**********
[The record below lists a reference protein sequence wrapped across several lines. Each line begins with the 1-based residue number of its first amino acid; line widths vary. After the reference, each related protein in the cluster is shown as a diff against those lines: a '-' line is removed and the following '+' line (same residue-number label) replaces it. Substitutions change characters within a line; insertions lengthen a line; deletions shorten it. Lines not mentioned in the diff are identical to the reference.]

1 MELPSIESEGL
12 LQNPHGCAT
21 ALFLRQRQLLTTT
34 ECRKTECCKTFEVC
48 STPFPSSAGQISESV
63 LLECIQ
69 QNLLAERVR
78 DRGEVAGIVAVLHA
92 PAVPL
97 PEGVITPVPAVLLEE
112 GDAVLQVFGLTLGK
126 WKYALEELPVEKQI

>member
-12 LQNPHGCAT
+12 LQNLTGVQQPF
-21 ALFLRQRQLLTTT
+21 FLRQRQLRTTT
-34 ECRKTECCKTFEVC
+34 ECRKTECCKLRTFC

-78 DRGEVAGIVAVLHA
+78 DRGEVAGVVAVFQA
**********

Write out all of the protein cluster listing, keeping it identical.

[The record below lists a reference protein sequence wrapped across several lines. Each line begins with the 1-based residue number of its first amino acid; line widths vary. After the reference, each related protein in the cluster is shown as a diff against those lines: a '-' line is removed and the following '+' line (same residue-number label) replaces it. Substitutions change characters within a line; insertions lengthen a line; deletions shorten it. Lines not mentioned in the diff are identical to the reference.]

1 MELPSIESEGL
12 LQNPHGCAT
21 ALFLRQRQLLTTT
34 ECRKTECCKTFEVC
48 STPFPSSAGQISESV
63 LLECIQ
69 QNLLAERVR
78 DRGEVAGIVAVLHA
92 PAVPL
97 PEGVITPVPAVLLEE
112 GDAVLQVFGLTLGK
126 WKYALEELPVEKQI

>member
-12 LQNPHGCAT
+12 LQNLTGVQQPF
-21 ALFLRQRQLLTTT
+21 FLRQRQLRTTT
-34 ECRKTECCKTFEVC
+34 ECRKTECCKLRTFC

-78 DRGEVAGIVAVLHA
+78 DRGEVAGVVAVFQA